Phase II biomarker trial of a multimarker diagnostic for ovarian cancer.

Edgell T, Martin-Roussety G, Barker G, Autelitano DJ, Allen D, Grant P, Rice GE - J. Cancer Res. Clin. Oncol. (2010)

Variation in biomarker plasma concentrations presented as scatter plots and median values for controls (n = 212), all cases of ovarian cancer (n = 150) and early stage ovarian cancer (Stages I and II, n = 91). CA-125 U/ml; CRP μg/ml; SAA ng/ml; IL-6 and IL-8 pg/ml
© Copyright Policy
Related In: Results  -  Collection

Show All Figures
getmorefigures.php?uid=PMC2874491&req=5

Fig1: Variation in biomarker plasma concentrations presented as scatter plots and median values for controls (n = 212), all cases of ovarian cancer (n = 150) and early stage ovarian cancer (Stages I and II, n = 91). CA-125 U/ml; CRP μg/ml; SAA ng/ml; IL-6 and IL-8 pg/ml
Mentions: The variation in biomarker plasma concentrations for controls, all cases of ovarian cancer and early stage (i.e. Stages I and II) ovarian cancer are presented in Fig. 1. The median concentration of all biomarkers was significantly greater in both case cohorts (i.e. validation and early stage) than in the control cohort (p < 0.001, as assessed by Mann–Whitney tests) (Table 4). No significant differences in biomarker plasma concentrations were identified between the modelling (n = 179) and validation (n = 183) cohorts (p > 0.05). No statistically significant effects of duration of sample storage at −80°C could be identified for any analyte (data not shown).Fig. 1

Bottom Line: The performance of the model was evaluated using an independent validation cohort (n = 183) and compared with of CA-125 alone.The AUC for the biomarker panel was significantly greater than the AUC for CA-125 alone for a validation cohort (p < 0.01) and an early stage disease cohort (i.e. Stages I and II; p < 0.01).At a threshold of 0.3, the sensitivity and specificity of the multianalyte panel were 94.1 and 91.3%, respectively, for the validation cohort and 92.3 and 91.3%, respectively for an early stage disease cohort.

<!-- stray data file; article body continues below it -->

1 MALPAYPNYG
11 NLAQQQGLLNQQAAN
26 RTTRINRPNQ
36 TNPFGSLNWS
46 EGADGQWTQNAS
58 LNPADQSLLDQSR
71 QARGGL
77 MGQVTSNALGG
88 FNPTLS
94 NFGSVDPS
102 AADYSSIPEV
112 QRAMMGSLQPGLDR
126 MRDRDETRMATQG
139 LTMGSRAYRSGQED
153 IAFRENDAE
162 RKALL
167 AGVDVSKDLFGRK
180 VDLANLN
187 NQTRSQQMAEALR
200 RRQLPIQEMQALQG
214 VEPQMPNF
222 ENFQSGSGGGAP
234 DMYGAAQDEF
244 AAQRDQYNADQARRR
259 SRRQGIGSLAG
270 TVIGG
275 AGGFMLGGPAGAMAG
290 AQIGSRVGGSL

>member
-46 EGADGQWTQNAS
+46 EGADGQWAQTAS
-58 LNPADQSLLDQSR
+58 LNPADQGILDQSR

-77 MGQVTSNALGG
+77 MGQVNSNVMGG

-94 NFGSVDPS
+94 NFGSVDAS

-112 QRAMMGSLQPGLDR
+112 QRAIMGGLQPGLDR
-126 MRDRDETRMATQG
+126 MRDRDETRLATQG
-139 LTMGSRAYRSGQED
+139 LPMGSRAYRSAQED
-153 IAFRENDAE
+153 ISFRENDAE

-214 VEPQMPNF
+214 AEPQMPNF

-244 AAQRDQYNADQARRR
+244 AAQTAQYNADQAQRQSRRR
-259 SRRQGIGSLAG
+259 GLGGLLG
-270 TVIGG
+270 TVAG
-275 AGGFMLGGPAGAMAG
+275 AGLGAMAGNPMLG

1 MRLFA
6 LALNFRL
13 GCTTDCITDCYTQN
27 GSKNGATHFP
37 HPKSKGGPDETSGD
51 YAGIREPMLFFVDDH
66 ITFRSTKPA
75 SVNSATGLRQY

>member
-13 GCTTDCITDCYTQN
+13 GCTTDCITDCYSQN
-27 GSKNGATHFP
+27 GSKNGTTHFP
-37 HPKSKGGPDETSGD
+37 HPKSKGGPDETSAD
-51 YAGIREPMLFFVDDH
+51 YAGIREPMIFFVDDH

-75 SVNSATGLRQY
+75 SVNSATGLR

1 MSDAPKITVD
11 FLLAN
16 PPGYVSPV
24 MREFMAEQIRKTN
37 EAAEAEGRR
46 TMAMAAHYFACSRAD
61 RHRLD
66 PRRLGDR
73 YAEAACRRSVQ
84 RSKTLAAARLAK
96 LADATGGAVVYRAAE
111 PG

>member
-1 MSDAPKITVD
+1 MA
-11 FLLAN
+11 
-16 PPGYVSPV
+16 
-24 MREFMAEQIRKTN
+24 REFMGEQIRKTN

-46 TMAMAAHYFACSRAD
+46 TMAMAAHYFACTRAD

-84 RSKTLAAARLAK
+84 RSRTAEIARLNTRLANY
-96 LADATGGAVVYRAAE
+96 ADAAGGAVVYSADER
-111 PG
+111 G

View Article: PubMed Central - PubMed

Affiliation: HealthLinx Limited, 576 Swan Street, Richmond, VIC 3121, Australia. t.edgell@healthlinx.com.au

ABSTRACT

Purpose: The primary hypothesis to be tested in this study was that the diagnostic performance (as assessed by the area under the receiver operator characteristic curve, AUC) of a multianalyte panel to correctly identify women with ovarian cancer was significantly greater than that for CA-125 alone.

Methods: A retrospective, case-control study (phase II biomarker trial) was conducted that involved 362 plasma samples obtained from women with ovarian cancer (n = 150) and healthy controls (n = 212). A multivariate classification model was developed that incorporated five biomarkers of ovarian cancer, CA-125; C-reactive protein (CRP); serum amyloid A (SAA); interleukin 6 (IL-6); and interleukin 8 (IL-8) from a modelling cohort (n = 179). The performance of the model was evaluated using an independent validation cohort (n = 183) and compared with of CA-125 alone.

Results: The AUC for the biomarker panel was significantly greater than the AUC for CA-125 alone for a validation cohort (p < 0.01) and an early stage disease cohort (i.e. Stages I and II; p < 0.01). At a threshold of 0.3, the sensitivity and specificity of the multianalyte panel were 94.1 and 91.3%, respectively, for the validation cohort and 92.3 and 91.3%, respectively for an early stage disease cohort.

Conclusions: The use of a panel of plasma biomarkers for the identification of women with ovarian cancer delivers a significant increase in diagnostic performance when compared to the performance of CA-125 alone.

Show MeSH
Related in: MedlinePlus